Right now, with no more effort than I've just described, I'm making about $12/day on the book. I'm not quitting my day job yet. But the sale numbers are increasing slightly every day, and even at $12/day this book is on track to pull in a few hundred dollars a month. That's certainly enough to have made it worthwhile to invest the five hours or so it took me to get the book formatted, uploaded, my account created, and formulate my strategy. And that's before factoring in the impact on sales of the next book, which will be available mid-February.

More to come as I see whether the numbers taper off or continue to grow, and how adding books to the mix changes things.

Friday, January 13, 2012

What I've Learned about Kindle Publishing Thus Far

Over the past few days, I've been paying close attention to whatever data I could gather regarding sales and ranking. Though this is conjecture based on incomplete data, it appears to me that of the 478,000+ books currently available in the Kindle store, nearly 400,000 don't sell any copies on the average day and another 40,000+ sell about two copies.

On the first day Homecoming was listed, I reached the top 8% in terms of sales ranking after selling just five books.

In a sense, this isn't surprising. We know that most self-published books, even in these days of easy and inexpensive self-publishing, don't make money. We also know that most people who write books and put them out there haven't given much thought to marketing and don't really know how to promote their books (or don't have the time to invest). And finally, not every book is going to sell copies through this one outlet every day.

This cuts both ways for those considering self-publishing to Kindle. On the one hand, it appears that you're not really in competition with 478,000 other books--at least, not if you plan to do some strategic promotion of your book rather than simply relying on browsers finding it in the Kindle store. On the other, it means that the vast majority of books--particularly fiction books that fall into broad genres like Romance or SciFi--will never be seen by the typical shopper. Even the edge that should go to new publications is lost because sorting by publication date yields several pages of not-yet-released books...so even if your book was published two minutes ago, it's likely to be several pages deep in the listings.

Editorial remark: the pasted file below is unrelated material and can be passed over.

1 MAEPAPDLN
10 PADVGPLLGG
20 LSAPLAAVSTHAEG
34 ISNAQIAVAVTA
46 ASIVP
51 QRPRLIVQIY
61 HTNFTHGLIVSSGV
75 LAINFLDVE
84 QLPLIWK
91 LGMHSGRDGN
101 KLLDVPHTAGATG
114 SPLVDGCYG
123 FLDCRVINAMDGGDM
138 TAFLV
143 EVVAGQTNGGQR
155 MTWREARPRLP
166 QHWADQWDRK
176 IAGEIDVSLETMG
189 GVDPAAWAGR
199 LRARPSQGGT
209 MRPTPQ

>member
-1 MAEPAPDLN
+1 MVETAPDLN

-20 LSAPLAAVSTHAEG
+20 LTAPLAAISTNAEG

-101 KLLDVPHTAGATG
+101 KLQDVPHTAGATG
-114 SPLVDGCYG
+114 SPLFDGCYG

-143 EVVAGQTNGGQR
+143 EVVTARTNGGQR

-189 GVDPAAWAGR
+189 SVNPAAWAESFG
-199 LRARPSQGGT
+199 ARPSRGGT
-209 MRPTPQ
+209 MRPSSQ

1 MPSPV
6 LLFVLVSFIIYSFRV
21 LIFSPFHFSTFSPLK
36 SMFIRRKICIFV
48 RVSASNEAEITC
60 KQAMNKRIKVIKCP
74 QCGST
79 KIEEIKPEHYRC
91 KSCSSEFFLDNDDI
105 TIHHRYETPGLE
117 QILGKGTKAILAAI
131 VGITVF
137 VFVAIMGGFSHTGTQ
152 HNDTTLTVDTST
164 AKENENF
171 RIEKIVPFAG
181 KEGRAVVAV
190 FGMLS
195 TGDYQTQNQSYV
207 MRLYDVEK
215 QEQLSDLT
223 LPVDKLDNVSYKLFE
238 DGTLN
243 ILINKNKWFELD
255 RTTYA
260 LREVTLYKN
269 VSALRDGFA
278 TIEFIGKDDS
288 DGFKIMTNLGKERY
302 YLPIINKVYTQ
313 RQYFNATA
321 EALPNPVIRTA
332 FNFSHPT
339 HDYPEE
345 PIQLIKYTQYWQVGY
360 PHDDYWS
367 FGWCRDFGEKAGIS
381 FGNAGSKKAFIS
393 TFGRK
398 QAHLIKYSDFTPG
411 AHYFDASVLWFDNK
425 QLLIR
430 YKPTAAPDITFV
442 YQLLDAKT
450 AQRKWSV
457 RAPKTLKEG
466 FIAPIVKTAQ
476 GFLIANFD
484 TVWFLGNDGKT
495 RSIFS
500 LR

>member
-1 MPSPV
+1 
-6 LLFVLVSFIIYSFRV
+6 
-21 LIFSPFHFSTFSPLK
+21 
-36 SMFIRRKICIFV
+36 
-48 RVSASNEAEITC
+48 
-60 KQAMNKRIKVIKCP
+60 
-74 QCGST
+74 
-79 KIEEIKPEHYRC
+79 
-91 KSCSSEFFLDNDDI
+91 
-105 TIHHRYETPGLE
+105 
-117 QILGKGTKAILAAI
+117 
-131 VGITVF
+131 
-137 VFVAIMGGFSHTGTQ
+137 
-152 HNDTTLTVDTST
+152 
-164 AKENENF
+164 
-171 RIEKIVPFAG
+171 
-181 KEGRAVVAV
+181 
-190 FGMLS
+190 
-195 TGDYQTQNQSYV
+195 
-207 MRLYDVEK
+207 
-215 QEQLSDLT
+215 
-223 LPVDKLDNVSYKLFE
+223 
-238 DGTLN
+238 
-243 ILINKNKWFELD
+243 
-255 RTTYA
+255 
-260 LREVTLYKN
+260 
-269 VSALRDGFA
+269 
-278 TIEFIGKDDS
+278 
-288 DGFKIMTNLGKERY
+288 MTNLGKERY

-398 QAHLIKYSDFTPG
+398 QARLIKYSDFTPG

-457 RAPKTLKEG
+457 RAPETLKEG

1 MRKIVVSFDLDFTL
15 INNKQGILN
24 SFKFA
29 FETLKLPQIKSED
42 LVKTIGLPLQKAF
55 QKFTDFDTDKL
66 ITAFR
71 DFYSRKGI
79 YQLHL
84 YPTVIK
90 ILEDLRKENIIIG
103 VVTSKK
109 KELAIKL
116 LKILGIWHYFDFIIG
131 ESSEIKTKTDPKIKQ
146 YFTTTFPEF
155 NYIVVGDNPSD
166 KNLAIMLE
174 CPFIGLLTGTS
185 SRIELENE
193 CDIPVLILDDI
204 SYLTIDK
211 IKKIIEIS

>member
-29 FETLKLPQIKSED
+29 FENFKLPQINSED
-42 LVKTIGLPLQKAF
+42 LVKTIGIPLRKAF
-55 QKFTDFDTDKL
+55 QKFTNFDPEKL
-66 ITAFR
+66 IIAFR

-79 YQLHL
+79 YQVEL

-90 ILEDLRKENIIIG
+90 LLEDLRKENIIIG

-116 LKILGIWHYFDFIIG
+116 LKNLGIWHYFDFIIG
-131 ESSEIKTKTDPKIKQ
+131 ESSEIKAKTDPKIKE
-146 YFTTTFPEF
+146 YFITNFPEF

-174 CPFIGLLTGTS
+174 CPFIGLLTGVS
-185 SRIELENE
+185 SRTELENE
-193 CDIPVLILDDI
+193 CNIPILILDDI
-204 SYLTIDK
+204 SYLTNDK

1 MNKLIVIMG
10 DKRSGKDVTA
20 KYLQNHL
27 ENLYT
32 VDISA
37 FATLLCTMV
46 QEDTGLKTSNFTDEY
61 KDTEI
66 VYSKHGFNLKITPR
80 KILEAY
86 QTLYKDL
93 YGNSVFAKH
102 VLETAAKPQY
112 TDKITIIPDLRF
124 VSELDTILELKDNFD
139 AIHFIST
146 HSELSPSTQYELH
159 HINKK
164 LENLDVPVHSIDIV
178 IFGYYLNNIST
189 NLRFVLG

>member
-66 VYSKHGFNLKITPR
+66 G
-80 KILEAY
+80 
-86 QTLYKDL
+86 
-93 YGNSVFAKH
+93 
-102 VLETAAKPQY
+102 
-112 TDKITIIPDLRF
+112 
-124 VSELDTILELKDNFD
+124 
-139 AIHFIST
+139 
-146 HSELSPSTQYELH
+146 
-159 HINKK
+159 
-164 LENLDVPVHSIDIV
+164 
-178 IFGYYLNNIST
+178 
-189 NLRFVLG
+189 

It's early in the game, and I will be doing quite a bit more monitoring and playing with different variables, promotions, etc., but thus far my conclusion is very similar to the one I offered about self-publishing in hard copy back in 2008: it can be successful if you have a niche topic that people are searching for, if your audience is concentrated, if your name or brand is already known or if you have the time and skills (and possibly cash) necessary to conduct your own marketing campaign. If not, only one element of the analysis has changed: if you use a system like Kindle Direct Publishing, it won't cost you anything to test it out.

Tuesday, January 10, 2012

Self-Publishing Fiction Revisited

Back in 2008, I wrote a long post about self-publishing fiction, why I'd always been against it and why I was nonetheless considering it.

In the intervening years, I never did self-publish that novel (despite a very successful history of self-publishing non-fiction) and I also didn't make much of an effort to get it published through traditional channels.

Usually, ignoring things doesn't make them better, but in this case that turned out not to be true. For authors considering self-publishing, we're living in an entirely different world from the one we lived in four years ago. That's true for a number of reasons: the growing popularity of e-books, the increasing availability of POD arrangements that don't require a huge investment from the author up front and, most recently, Kindle Direct.

So, I decided last week to take that old romance novel and make it available on Kindle Direct. The process was unbelievably easy; I set out to get it done mid-afternoon yesterday and it's live on sale right now.

In the next couple of weeks, I'll be writing a lot more about the process of uploading, marketing, and whether or not I'd recommend this route for publishing fiction--right now it's too early to tell anything except that getting a book formatted and listed is a breeze.